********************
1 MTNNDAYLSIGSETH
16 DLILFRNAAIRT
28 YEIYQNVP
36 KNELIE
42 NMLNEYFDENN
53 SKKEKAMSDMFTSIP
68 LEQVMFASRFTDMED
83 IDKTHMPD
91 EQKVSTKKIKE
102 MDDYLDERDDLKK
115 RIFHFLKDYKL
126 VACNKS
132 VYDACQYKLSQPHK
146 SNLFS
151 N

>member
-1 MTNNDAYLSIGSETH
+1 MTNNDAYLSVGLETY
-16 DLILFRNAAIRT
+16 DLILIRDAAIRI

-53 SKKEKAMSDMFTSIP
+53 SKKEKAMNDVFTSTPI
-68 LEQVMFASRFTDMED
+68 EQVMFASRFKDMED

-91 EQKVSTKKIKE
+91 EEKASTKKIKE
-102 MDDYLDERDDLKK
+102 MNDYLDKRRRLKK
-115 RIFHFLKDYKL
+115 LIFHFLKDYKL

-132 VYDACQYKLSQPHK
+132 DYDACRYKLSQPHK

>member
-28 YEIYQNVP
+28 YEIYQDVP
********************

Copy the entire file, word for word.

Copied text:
1 MTNNDAYLSIGSETH
16 DLILFRNAAIRT
28 YEIYQNVP
36 KNELIE
42 NMLNEYFDENN
53 SKKEKAMSDMFTSIP
68 LEQVMFASRFTDMED
83 IDKTHMPD
91 EQKVSTKKIKE
102 MDDYLDERDDLKK
115 RIFHFLKDYKL
126 VACNKS
132 VYDACQYKLSQPHK
146 SNLFS
151 N

>member
-1 MTNNDAYLSIGSETH
+1 MTNNDAYLSVGLETY
-16 DLILFRNAAIRT
+16 DLILIRDAAIRI

-53 SKKEKAMSDMFTSIP
+53 SKKEKAMNDVFTSTPI
-68 LEQVMFASRFTDMED
+68 EQVMFASRFKDMED

-91 EQKVSTKKIKE
+91 EEKASTKKIKE
-102 MDDYLDERDDLKK
+102 MNDYLDKRRRLKK
-115 RIFHFLKDYKL
+115 LIFHFLKDYKL

-132 VYDACQYKLSQPHK
+132 DYDACRYKLSQPHK

>member
-28 YEIYQNVP
+28 YEIYQDVP